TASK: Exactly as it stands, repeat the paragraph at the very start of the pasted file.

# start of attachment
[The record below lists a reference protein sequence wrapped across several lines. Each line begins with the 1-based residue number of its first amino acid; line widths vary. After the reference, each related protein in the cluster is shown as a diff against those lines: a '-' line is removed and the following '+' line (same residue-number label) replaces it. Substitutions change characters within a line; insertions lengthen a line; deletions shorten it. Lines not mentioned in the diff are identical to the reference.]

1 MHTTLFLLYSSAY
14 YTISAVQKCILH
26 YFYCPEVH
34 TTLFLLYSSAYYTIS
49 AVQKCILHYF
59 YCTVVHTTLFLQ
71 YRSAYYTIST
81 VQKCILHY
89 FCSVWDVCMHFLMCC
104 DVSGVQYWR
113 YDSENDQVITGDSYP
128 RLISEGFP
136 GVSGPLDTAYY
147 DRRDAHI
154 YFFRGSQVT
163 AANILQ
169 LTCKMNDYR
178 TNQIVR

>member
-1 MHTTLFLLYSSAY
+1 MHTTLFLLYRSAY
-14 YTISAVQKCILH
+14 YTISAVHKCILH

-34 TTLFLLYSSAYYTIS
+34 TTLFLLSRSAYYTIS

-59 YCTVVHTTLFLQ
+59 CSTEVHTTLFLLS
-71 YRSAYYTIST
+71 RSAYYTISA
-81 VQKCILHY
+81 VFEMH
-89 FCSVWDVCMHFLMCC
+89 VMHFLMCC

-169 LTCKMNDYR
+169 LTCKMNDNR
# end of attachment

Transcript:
[The record below lists a reference protein sequence wrapped across several lines. Each line begins with the 1-based residue number of its first amino acid; line widths vary. After the reference, each related protein in the cluster is shown as a diff against those lines: a '-' line is removed and the following '+' line (same residue-number label) replaces it. Substitutions change characters within a line; insertions lengthen a line; deletions shorten it. Lines not mentioned in the diff are identical to the reference.]